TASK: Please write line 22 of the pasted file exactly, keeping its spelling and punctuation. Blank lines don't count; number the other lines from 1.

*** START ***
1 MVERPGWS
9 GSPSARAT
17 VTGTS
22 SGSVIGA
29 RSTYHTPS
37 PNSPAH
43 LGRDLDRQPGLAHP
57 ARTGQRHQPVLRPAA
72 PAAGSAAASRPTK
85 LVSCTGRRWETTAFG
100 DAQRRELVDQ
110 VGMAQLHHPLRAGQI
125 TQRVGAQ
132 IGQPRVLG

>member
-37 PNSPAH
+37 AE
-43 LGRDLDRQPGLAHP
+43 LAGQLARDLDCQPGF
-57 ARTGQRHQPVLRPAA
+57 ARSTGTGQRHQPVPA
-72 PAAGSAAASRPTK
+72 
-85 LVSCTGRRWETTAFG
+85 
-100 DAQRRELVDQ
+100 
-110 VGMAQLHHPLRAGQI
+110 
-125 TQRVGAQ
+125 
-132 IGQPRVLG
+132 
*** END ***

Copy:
-72 PAAGSAAASRPTK